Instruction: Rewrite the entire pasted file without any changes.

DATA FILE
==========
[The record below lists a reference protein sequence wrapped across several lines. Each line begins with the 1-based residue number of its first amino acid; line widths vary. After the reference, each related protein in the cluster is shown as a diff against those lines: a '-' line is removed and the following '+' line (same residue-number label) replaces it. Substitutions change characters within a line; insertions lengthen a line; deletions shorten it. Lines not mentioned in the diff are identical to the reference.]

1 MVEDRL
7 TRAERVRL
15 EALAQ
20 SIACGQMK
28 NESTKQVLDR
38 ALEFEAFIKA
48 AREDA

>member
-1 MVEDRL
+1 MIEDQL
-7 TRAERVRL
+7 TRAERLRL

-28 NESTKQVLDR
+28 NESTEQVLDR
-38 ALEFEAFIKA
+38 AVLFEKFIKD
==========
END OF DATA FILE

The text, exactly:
[The record below lists a reference protein sequence wrapped across several lines. Each line begins with the 1-based residue number of its first amino acid; line widths vary. After the reference, each related protein in the cluster is shown as a diff against those lines: a '-' line is removed and the following '+' line (same residue-number label) replaces it. Substitutions change characters within a line; insertions lengthen a line; deletions shorten it. Lines not mentioned in the diff are identical to the reference.]

1 MVEDRL
7 TRAERVRL
15 EALAQ
20 SIACGQMK
28 NESTKQVLDR
38 ALEFEAFIKA
48 AREDA

>member
-1 MVEDRL
+1 MIEDQL
-7 TRAERVRL
+7 TRAERLRL

-28 NESTKQVLDR
+28 NESTEQVLDR
-38 ALEFEAFIKA
+38 AVLFEKFIKD